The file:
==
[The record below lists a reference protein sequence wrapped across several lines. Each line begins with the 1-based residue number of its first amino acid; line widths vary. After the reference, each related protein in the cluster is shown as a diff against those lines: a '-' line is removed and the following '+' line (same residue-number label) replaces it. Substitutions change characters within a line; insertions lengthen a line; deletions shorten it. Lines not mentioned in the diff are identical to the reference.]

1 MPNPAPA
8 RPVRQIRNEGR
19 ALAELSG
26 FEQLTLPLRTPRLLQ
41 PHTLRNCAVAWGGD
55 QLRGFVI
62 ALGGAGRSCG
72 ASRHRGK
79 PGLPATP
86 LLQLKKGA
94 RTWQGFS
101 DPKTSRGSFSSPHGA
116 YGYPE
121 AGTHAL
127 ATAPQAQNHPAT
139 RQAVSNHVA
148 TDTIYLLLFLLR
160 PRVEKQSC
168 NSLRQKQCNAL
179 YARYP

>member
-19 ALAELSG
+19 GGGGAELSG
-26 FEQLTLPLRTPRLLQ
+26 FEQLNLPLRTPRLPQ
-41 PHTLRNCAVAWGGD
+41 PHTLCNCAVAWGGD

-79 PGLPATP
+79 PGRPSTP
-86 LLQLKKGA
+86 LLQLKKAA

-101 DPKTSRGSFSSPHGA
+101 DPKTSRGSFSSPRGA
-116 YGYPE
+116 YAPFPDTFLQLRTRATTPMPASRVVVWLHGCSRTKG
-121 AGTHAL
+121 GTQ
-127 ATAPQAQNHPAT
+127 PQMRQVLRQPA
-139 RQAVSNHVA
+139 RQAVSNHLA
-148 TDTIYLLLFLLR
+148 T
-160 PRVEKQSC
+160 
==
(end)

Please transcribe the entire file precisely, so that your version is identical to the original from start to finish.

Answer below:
[The record below lists a reference protein sequence wrapped across several lines. Each line begins with the 1-based residue number of its first amino acid; line widths vary. After the reference, each related protein in the cluster is shown as a diff against those lines: a '-' line is removed and the following '+' line (same residue-number label) replaces it. Substitutions change characters within a line; insertions lengthen a line; deletions shorten it. Lines not mentioned in the diff are identical to the reference.]

1 MPNPAPA
8 RPVRQIRNEGR
19 ALAELSG
26 FEQLTLPLRTPRLLQ
41 PHTLRNCAVAWGGD
55 QLRGFVI
62 ALGGAGRSCG
72 ASRHRGK
79 PGLPATP
86 LLQLKKGA
94 RTWQGFS
101 DPKTSRGSFSSPHGA
116 YGYPE
121 AGTHAL
127 ATAPQAQNHPAT
139 RQAVSNHVA
148 TDTIYLLLFLLR
160 PRVEKQSC
168 NSLRQKQCNAL
179 YARYP

>member
-19 ALAELSG
+19 GGGGAELSG
-26 FEQLTLPLRTPRLLQ
+26 FEQLNLPLRTPRLPQ
-41 PHTLRNCAVAWGGD
+41 PHTLCNCAVAWGGD

-79 PGLPATP
+79 PGRPSTP
-86 LLQLKKGA
+86 LLQLKKAA

-101 DPKTSRGSFSSPHGA
+101 DPKTSRGSFSSPRGA
-116 YGYPE
+116 YAPFPDTFLQLRTRATTPMPASRVVVWLHGCSRTKG
-121 AGTHAL
+121 GTQ
-127 ATAPQAQNHPAT
+127 PQMRQVLRQPA
-139 RQAVSNHVA
+139 RQAVSNHLA
-148 TDTIYLLLFLLR
+148 T
-160 PRVEKQSC
+160 